• In some instances, the display of data indicative of the personal and financial information logically associated with some or all of the game participants and the data indicative game performance and financial information included logically associated with the game table and/or game objects may result in the presentation of a considerable quantity of information in the augmented reality format image. In such instances, one or more information display parameters (e.g., size, style, font, and the like) may be altered or adjusted to more clearly present the information in the image. For example, the text size of the information may be based at least in part on the distance between the portable computing system 100 and the participant, game table, or game object such that information logically associated with participants, game tables, and game objects positioned further from the system is displayed in a smaller text size than the displayed information that is logically associated with participants, game tables, and game objects positioned closer to the system 100. In another example, the information for each respective participant, game table, and game object appearing in the augmented reality format image may be displayed in a different color and an indicator in the corresponding color may be positioned on or about the participant, game table, or game object with which the information is logically associated. In yet another example, the location of the information logically associated with each respective participant, game table, and game object appearing in the augmented reality format image may be positioned such that the overlap of such information in the augmented reality format image is minimized or eliminated.
  • The acquired video or still image including the inserted personal and financial information logically associated with some or all of the participants and the inserted game performance and financial information that is logically associated with one or more objects is displayed to the user of the portable computing system 100 as an augmented reality image. The method concludes at 514.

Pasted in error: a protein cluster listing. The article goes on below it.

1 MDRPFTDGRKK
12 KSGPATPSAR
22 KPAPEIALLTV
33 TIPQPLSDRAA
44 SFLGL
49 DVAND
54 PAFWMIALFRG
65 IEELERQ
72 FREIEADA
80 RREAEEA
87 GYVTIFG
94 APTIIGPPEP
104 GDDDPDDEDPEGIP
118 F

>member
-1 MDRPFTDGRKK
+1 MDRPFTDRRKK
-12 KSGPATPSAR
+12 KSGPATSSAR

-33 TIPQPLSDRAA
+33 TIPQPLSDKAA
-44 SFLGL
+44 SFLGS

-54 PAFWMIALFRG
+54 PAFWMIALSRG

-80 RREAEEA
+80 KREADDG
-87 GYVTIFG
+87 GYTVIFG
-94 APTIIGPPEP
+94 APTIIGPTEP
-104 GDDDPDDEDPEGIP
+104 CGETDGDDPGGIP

• FIG. 6 shows a method 600, according to one illustrated embodiment, of manually identifying a gaming table which may be employed in the performing the table identification of the method of FIG. 5. In at least some instances, some or all of the gaming table(s) 211 present on the gaming floor 202 may not be equipped with one or more devices or features enabling the automatic identification of the table by the portable computing system 100. In such instances, the user of the portable computing system 100 may manually enter a unique identifier associated with the gaming table 211. Such manual entry may be accomplished using any form of data input, including but not limited to a virtual keyboard appearing on the display 104 of the portable computing system 100, a physical keyboard communicably coupled to the portable computing system 100, voice entry, or any other data entry method. The method commences at 602.
  • At 604, the user manually enters a unique identifier for the gaming table 211 appearing in the video or still image acquired by the portable computing system 100. The method concludes at 606.